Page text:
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Why are Baby Boomers ditching gold for Bitcoin ETFs?

source-logo  invezz.com 21 February 2024 13:09, UTC

For as long as there have been markets, gold has been considered a haven in times of hardship.

But that may now be changing, with the mass exodus we have seen in recent months of investors flocking away from – not towards – gold ETFs.

Gold is old, according to World Gold Council

According to the World Gold Council, 2024 began on a tough note for gold ETF flows, with a continued decline in the amount invested in gold-backed ETFs:

“As the market pushed back against bets on early rate cuts by major central banks, gold prices retreated in January, dimming investors’ interest in gold ETFs. Collective holdings of global gold ETFs fell by 51 tonnes to 3,175 tonnes; meanwhile, total AUM lost two percent, arriving at $210 billion.”

This [January 2024] was the eighth consecutive month that gold-backed ETFs had fallen in holding amounts worldwide – particularly in North America and Europe.

Bitcoin ETFs experience inflows of $36 billion

Meanwhile, Bitcoin’s newly minted ETFs, which debuted in North America in January 2024 after being approved by the SEC, have attracted billions.

More than $2 billion was invested in Bitcoin ETFs during their first official week alone.

And, according to Forbes, they are worth north of a combined $36 billion currently.

According to Samer Hasn, a market analyst at Xs.com, this is even more the case as of this week:

“Bitcoin is trying to consolidate above the 52,000 level at the beginning of the new week [on February 19th], after recording the highest weekly close since November 2021… The iShares Bitcoin Trust (IBIT) accounted for the largest share of these net flows.”

Baby boomers: the Bitcoin ETF love generation?

But Bitcoin ETFs may be getting more support from a surprising source: Baby Boomers (the generation of investors born between 1946 and 1964).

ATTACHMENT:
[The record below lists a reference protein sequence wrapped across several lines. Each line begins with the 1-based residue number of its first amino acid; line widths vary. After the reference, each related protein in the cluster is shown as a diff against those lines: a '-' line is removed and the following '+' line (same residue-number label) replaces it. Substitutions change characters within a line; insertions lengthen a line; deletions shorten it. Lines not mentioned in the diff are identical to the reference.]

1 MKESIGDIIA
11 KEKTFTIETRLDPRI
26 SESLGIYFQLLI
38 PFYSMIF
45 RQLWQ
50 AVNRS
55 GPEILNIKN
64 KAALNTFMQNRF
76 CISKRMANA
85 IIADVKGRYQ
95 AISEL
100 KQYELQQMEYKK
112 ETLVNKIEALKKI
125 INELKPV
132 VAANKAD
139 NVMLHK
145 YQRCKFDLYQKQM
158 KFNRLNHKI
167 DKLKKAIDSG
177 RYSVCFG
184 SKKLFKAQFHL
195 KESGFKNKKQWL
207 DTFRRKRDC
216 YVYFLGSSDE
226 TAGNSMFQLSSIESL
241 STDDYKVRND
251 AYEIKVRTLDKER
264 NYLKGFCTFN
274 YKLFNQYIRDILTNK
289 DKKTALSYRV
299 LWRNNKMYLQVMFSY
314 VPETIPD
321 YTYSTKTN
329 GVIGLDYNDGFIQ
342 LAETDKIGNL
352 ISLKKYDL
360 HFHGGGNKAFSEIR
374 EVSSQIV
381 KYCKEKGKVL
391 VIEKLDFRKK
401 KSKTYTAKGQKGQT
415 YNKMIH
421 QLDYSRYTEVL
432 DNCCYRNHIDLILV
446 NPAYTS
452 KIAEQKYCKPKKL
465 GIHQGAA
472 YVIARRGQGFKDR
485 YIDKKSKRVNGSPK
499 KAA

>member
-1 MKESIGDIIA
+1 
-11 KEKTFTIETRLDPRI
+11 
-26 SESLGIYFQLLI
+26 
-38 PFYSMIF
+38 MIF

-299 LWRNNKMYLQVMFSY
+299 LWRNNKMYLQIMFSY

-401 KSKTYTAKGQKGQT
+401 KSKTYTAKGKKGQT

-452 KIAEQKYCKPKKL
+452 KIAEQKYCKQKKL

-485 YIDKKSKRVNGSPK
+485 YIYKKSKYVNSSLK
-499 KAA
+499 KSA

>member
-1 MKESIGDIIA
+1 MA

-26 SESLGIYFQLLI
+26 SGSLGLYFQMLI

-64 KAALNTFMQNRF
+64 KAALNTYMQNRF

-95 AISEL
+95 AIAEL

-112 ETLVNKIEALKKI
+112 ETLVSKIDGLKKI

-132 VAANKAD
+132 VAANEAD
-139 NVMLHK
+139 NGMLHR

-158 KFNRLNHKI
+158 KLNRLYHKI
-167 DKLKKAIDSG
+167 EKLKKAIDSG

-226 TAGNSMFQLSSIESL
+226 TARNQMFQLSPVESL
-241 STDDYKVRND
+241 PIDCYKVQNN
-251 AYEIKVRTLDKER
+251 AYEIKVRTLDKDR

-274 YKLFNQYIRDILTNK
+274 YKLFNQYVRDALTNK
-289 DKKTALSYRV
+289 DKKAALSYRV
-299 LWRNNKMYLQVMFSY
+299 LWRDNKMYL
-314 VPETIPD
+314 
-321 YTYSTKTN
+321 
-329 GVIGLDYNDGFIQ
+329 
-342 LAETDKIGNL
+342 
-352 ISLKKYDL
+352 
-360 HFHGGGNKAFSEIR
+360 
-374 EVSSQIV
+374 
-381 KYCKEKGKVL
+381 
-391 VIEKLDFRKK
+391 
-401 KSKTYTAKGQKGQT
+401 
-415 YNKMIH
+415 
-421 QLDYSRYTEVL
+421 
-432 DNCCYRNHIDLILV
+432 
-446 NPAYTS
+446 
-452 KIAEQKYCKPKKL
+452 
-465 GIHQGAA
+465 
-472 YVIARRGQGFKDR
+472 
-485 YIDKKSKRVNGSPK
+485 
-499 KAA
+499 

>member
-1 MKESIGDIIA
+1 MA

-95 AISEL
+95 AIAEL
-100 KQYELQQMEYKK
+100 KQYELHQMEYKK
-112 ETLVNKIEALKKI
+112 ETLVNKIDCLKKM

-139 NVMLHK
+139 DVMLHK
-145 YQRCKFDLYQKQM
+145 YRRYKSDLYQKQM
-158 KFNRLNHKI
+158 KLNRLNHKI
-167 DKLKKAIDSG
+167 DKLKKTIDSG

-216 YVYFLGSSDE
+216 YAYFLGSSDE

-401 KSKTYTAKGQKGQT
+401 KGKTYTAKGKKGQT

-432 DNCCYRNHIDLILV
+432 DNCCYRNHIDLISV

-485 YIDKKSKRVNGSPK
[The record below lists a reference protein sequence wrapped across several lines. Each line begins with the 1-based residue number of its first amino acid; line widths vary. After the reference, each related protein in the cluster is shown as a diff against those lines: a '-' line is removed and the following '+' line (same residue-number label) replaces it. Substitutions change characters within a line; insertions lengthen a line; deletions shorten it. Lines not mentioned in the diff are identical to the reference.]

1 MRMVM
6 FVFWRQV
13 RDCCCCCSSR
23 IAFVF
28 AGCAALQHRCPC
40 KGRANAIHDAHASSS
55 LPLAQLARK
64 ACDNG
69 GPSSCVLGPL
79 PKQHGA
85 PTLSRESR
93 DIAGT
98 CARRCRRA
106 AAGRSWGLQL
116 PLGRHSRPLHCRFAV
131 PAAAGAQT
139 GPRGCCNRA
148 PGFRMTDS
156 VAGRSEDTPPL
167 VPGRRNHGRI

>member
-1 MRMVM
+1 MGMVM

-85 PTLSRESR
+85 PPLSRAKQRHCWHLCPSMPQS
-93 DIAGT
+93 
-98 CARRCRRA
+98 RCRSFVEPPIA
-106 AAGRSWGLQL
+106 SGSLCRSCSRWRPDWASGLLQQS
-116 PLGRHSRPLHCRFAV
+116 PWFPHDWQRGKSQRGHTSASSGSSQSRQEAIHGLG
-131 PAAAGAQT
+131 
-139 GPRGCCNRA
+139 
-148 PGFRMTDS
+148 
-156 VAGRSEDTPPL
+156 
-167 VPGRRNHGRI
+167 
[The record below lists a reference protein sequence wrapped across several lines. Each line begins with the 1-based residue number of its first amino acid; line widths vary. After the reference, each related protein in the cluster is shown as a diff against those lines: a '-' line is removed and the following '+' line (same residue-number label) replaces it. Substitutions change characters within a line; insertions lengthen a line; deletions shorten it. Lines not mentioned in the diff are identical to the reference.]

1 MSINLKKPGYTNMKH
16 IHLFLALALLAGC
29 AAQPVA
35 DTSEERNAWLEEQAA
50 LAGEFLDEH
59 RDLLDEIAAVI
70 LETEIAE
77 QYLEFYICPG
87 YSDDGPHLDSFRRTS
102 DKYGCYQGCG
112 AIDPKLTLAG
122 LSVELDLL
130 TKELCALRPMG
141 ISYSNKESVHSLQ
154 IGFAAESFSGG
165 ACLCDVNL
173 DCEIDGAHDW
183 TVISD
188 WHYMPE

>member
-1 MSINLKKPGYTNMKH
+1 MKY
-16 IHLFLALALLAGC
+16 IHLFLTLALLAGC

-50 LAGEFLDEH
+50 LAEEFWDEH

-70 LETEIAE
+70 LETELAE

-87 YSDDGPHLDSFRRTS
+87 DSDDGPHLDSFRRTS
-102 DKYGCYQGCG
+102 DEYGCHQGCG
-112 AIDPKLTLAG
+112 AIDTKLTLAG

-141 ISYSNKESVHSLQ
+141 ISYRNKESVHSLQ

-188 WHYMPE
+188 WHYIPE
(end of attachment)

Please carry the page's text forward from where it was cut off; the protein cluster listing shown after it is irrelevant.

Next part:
In the case of Baby Boomers, certain stereotypes abound: they like safety, they own real estate and some golden oldy equities and, when times get tough, their money is on gold.

Well, all that looks set to change.

According to Bankrate, baby boomers are officially the age group with the largest holding in cryptocurrencies since halfway through 2023, with at least 32% of the market share of cryptos, as opposed to Gen Z’s 11% and Millennials’ 30%.

Why are Baby Boomers shifting to Bitcoin ETFs?

Hasn explained some of the reasons for this movement:

Despite the relatively weak focus of the elderly on cryptocurrencies [directly], with the launch of new Bitcoin funds, we witnessed several advertisements from major asset managers such as BlackRock and VanEck, which were described as “boomers”, apparently targeting this category, which possesses wealth estimated at 84 trillion dollars.”

This is also because, before Bitcoin ETFs were available, younger generations were already invested, says Hasn:

On the other hand, a study titled ‘What do young investors think about crypto ETFs?’ found that investors will not only trade new spot Bitcoin ETFs based on the age factor, but rather the degree of risk tolerance in addition to the desire for more regulation of the cryptocurrency market and its ETFs.”

He added that:

While the study found that spot Bitcoin ETFs may not generate a significantly greater intention for younger generations of investors to invest in them, since they already invest in cryptocurrencies directly.”

Deeper significance of the move

Senior citizens getting stuck into Bitcoin ETFs in a big way is not just a novel idea – it massively changes the flows of capital between asset classes.

That’s because Baby Boomers currently have some 61 percent of North America’s wealth and, with an ageing population in many of the world’s foremost economies, this trend looks set to continue.

This effectively means that two-thirds of the capital is owned by a people group we increasingly don’t understand, and that’s increasingly bullish on Bitcoin.

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